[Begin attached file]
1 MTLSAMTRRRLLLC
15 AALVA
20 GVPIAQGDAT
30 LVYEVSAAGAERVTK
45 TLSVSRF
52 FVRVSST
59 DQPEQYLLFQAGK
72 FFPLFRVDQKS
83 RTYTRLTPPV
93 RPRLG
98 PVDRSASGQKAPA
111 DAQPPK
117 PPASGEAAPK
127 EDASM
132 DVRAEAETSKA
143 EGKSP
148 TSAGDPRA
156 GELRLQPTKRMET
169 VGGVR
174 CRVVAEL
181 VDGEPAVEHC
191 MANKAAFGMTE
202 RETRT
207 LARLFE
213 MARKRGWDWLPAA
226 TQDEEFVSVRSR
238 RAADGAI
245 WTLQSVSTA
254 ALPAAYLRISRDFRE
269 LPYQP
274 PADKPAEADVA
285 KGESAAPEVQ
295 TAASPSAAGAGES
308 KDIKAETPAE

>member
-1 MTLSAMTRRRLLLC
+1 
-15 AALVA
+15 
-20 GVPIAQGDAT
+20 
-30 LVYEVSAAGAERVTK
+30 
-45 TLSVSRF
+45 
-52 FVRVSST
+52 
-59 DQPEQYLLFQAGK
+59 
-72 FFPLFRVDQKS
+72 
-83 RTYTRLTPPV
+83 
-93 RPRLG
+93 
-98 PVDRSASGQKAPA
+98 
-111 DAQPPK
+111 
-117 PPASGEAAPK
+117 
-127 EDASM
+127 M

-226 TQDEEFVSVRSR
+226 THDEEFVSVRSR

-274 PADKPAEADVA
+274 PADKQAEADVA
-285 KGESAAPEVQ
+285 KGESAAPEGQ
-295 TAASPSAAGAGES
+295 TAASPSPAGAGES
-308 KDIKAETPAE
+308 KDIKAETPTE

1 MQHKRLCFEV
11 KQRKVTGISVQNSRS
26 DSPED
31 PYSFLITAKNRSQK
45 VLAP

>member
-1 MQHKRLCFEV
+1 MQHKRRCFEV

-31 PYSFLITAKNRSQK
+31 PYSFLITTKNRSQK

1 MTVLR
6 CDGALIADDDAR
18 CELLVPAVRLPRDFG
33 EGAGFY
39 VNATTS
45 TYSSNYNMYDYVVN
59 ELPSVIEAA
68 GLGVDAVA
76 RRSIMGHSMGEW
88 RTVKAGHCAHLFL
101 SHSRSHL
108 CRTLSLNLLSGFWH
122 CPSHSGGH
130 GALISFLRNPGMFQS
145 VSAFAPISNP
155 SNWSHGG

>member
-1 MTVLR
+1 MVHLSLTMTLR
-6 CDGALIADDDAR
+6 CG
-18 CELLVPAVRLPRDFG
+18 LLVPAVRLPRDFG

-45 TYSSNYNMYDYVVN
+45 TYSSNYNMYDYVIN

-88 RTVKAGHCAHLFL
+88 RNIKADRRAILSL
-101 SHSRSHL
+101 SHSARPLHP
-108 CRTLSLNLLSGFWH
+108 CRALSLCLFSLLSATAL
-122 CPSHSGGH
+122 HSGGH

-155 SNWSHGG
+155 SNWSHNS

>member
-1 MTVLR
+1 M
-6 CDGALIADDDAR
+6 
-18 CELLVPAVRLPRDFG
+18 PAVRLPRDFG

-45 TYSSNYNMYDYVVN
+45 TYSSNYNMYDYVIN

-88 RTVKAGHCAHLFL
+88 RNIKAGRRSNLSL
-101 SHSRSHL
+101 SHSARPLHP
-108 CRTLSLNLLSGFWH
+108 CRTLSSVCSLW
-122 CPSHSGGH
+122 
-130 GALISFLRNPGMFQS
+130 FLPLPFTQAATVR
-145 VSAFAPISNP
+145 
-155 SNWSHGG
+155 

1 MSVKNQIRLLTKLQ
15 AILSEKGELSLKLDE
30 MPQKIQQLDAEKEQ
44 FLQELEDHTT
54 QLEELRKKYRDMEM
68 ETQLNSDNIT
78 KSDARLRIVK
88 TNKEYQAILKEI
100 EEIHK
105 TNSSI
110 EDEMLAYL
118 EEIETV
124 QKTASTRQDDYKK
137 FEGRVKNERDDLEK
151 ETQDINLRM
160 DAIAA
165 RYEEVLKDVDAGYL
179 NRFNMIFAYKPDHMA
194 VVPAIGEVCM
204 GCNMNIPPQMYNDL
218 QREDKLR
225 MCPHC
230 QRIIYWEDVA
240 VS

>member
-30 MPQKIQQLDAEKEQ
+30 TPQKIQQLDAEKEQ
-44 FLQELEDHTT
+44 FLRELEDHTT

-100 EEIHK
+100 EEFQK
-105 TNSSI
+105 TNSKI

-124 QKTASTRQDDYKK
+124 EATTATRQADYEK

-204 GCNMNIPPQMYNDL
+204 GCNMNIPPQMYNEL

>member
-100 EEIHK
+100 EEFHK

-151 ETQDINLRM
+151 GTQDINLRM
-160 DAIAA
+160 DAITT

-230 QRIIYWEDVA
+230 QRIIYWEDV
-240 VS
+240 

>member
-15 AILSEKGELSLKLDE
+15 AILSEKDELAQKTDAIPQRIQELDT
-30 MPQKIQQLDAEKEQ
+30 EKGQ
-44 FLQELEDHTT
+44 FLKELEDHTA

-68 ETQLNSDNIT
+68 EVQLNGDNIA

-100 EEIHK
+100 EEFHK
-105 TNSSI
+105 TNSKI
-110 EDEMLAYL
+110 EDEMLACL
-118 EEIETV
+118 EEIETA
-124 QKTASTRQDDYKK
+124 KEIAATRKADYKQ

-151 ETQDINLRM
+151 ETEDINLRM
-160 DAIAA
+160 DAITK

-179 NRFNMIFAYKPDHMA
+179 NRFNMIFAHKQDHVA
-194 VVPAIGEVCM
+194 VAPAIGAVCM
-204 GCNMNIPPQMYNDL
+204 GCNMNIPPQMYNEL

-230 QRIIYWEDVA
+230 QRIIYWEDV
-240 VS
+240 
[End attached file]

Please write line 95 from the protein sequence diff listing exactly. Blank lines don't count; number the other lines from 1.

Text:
108 CRTLSLNLLSGFWH